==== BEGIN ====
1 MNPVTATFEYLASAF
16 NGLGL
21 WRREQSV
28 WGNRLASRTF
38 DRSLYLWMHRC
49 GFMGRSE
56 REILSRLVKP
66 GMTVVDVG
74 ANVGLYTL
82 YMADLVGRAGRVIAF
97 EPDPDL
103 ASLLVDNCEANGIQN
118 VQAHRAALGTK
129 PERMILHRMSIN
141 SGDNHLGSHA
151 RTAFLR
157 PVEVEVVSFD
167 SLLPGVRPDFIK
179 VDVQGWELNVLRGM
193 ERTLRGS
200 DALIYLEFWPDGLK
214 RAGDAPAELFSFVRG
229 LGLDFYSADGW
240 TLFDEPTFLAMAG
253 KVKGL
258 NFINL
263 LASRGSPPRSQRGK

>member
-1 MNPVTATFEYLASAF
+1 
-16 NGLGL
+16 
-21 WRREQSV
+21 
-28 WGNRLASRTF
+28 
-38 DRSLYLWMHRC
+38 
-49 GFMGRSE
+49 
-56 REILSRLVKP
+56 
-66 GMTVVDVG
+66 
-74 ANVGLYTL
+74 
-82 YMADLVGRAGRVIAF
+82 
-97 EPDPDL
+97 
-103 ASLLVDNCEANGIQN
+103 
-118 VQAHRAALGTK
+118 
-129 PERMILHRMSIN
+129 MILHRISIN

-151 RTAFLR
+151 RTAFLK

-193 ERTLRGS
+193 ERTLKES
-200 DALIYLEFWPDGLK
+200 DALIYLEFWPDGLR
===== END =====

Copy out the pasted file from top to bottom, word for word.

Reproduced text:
1 MNPVTATFEYLASAF
16 NGLGL
21 WRREQSV
28 WGNRLASRTF
38 DRSLYLWMHRC
49 GFMGRSE
56 REILSRLVKP
66 GMTVVDVG
74 ANVGLYTL
82 YMADLVGRAGRVIAF
97 EPDPDL
103 ASLLVDNCEANGIQN
118 VQAHRAALGTK
129 PERMILHRMSIN
141 SGDNHLGSHA
151 RTAFLR
157 PVEVEVVSFD
167 SLLPGVRPDFIK
179 VDVQGWELNVLRGM
193 ERTLRGS
200 DALIYLEFWPDGLK
214 RAGDAPAELFSFVRG
229 LGLDFYSADGW
240 TLFDEPTFLAMAG
253 KVKGL
258 NFINL
263 LASRGSPPRSQRGK

>member
-1 MNPVTATFEYLASAF
+1 
-16 NGLGL
+16 
-21 WRREQSV
+21 
-28 WGNRLASRTF
+28 
-38 DRSLYLWMHRC
+38 
-49 GFMGRSE
+49 
-56 REILSRLVKP
+56 
-66 GMTVVDVG
+66 
-74 ANVGLYTL
+74 
-82 YMADLVGRAGRVIAF
+82 
-97 EPDPDL
+97 
-103 ASLLVDNCEANGIQN
+103 
-118 VQAHRAALGTK
+118 
-129 PERMILHRMSIN
+129 MILHRISIN

-151 RTAFLR
+151 RTAFLK

-193 ERTLRGS
+193 ERTLKES
-200 DALIYLEFWPDGLK
+200 DALIYLEFWPDGLR